sss cr IMG_0038.JPG
    sss IMG_0018.JPG

    Replacement thwarts are basically just sticks, but shaped nicely for appearance and so they are comfortable to grab when carrying.

    Steaming wood and working with planking, stems, and gunwales is a bit more involved -- but not really difficult. As I suggested above, get one of the books that gives good guidance and pictures on how to proceed.

    I would do the restoration work -- new canvas, repair/replace wood, new seats and thwarts -- sooner rather than later. especially with the interior needing varnish, you would want to use the boat very gently if you used it before restoration. If you do want to use it for a season before undertaking the needed work (it really is needed), take a look at some of these links --
    http://forums.wcha.org/showthread.php?t=5790 see pp. 2-3 of this thread
    http://forums.wcha.org/showthread.php?7769-Painting-over-existing-paint&p=41339#post41339
    http://forums.wcha.org/showthread.p...t-Restoration-advice-please&p=32358#post32358

    But again, if you do paint and use the boat before restoration, be careful with that interior.

    With all that said, I think you have a nice project boat that will reward good restoration work with a really nice canoe. And I think the $300 is probably a fair price.

    Greg
     
    drbill likes this.
  13. monkitoucher

    monkitoucher Canoe Curious

    Thinking full restoration too. But for $300 that is priced about right IMHO. I would pay that if I was in the market for a project.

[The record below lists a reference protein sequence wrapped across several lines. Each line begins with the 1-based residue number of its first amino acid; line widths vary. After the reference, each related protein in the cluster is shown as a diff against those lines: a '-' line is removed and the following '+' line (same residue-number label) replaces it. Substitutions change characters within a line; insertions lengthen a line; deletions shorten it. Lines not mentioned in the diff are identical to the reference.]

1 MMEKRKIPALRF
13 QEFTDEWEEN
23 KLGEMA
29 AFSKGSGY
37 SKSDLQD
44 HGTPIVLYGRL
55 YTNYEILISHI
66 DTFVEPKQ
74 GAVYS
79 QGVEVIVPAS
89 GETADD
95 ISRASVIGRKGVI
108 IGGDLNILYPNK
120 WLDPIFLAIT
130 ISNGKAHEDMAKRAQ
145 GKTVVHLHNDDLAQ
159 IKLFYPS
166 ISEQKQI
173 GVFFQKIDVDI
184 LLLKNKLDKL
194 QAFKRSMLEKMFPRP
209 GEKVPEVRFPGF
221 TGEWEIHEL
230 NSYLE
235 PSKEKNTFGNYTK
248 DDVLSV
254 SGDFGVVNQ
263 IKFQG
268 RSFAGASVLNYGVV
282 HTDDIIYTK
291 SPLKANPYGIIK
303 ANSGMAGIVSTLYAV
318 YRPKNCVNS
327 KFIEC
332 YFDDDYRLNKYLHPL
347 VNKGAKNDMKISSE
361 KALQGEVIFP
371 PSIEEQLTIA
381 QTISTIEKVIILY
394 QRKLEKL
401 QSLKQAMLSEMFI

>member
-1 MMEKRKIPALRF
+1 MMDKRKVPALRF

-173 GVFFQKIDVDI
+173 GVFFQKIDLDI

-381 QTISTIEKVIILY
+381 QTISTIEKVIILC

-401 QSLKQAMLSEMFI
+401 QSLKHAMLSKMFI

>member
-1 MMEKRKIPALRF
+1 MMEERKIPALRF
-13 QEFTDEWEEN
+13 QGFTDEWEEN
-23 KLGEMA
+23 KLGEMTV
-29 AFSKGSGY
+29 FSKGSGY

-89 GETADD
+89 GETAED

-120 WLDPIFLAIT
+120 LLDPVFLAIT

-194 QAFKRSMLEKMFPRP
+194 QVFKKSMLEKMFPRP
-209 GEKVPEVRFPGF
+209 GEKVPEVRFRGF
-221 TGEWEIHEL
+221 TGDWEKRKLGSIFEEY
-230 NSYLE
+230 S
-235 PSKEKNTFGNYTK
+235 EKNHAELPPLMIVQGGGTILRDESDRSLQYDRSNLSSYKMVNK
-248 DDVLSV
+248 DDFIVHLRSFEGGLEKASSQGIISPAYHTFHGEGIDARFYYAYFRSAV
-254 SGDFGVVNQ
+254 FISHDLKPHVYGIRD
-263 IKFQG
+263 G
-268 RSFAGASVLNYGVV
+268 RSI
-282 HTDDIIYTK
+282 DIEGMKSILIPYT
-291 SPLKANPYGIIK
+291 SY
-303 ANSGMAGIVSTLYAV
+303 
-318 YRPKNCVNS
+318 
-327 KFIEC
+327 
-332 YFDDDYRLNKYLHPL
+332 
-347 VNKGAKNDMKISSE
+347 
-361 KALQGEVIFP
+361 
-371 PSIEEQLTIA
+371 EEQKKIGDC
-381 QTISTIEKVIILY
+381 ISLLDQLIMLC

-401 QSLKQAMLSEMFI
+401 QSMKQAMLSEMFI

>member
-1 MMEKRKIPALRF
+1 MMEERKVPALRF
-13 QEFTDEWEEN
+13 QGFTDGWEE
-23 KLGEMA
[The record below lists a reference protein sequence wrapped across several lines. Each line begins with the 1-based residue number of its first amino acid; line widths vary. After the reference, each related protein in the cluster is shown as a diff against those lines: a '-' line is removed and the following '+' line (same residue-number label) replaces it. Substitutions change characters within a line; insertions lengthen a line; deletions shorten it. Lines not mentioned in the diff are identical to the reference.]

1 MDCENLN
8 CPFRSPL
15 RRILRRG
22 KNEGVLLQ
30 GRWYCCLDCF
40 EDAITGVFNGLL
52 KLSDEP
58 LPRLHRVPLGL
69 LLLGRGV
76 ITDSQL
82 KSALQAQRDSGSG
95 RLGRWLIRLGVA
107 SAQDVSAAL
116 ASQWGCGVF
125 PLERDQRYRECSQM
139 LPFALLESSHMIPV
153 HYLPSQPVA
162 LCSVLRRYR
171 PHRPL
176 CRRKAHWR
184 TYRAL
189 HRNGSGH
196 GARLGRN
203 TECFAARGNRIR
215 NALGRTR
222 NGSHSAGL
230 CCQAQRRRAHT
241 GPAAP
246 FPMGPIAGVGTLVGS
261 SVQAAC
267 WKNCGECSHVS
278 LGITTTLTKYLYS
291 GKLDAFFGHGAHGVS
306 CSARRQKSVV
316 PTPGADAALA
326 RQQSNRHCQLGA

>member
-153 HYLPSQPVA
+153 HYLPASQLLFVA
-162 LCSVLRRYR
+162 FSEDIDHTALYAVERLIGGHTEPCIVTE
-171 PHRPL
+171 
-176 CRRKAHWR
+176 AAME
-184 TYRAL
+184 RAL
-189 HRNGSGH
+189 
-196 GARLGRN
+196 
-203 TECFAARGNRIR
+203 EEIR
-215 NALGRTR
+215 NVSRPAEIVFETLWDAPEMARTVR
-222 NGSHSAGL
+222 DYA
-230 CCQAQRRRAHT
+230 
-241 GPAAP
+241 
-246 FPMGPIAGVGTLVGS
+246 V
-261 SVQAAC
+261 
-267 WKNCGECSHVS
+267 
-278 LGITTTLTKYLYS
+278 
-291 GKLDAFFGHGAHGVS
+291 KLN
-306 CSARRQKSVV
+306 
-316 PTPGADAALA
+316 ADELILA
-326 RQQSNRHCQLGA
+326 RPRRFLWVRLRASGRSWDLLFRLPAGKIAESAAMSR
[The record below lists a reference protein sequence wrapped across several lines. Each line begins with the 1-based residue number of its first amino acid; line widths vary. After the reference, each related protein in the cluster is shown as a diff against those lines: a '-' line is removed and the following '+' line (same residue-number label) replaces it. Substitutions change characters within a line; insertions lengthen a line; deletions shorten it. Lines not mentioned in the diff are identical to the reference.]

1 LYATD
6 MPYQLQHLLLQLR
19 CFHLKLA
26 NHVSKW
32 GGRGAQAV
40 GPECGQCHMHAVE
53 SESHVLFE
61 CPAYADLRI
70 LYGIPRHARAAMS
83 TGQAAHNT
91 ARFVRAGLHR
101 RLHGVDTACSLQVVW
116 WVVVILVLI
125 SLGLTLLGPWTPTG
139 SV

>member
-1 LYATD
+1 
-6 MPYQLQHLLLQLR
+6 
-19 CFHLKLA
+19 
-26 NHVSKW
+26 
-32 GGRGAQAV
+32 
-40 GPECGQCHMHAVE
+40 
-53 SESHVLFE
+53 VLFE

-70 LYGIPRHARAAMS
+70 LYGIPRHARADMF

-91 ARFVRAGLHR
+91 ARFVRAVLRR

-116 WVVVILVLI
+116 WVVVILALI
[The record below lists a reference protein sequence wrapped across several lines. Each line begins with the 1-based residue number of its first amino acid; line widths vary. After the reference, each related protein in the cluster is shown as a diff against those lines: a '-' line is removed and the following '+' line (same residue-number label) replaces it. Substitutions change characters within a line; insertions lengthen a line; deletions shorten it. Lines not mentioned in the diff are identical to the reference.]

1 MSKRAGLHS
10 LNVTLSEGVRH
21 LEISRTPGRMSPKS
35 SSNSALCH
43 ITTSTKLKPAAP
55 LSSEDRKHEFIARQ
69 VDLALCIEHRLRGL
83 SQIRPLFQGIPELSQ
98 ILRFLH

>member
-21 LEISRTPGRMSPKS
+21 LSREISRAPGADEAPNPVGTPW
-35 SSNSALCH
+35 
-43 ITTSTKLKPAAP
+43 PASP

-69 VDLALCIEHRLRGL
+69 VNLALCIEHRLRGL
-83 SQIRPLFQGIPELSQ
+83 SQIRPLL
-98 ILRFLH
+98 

I'm of the mind that if you're the handy sort and want to spend the next 3 months learning and working there are definitely worse ways to spend your money and time.

    BTW- I have a cane kit, yoke (32") & thwarts (28") that might work for this. I bought them for my Charles River restoration but didn't use them. The cane kit should work. If the thwarts are long enough I can pop them in a box and send them to you.
     
    Last edited: May 31, 2019
  14. OP
    OP
    drbill

    drbill Curious about Wooden Canoes

    I really appreciate the replies especially the time and details you guys are putting in. I don't intend to use it prior to a resto aside from maybe grabbing my kids and pup for a before pic as suggested (great idea!). Given that its a fair price and the personal connection to this particular one I am going to move ahead on it. It will be stored until winter and hopefully I can begin some work then. I'll keep you guys posted and I'm sure I'll be back with more questions. The books will definitely get ordered and give me some reading this summer so win-win! Thank you again!!!
     
  15. dtdcanoes

    dtdcanoes LOVES Wooden Canoes

    dr...And yes, the honoring of the Mentor is more than correct ....I have done this myself...and I have found that there cannot be an over abundance of immediate documentation with pics and narratives. I would not have offered more than the amount as the boat is a young example and needs a lot of work. There is , however, no way for another to value how you feel about your friend. We await the momentous launch.
    Have fun !
     
  16. Dan Lindberg

    Dan Lindberg Ex Wood Hoarder

    Don't worry too much about the $300, it's a fair price for a project. When you are done, you will have another 5-6-700 into it, depending.
    So you will have something close to 1000 into it and it will be worth about that assuming you do a good job.
    Count the time as spent on it with your kids as priceless, plus you'll have something else to do with them when it's done.

    And post pics as you progress.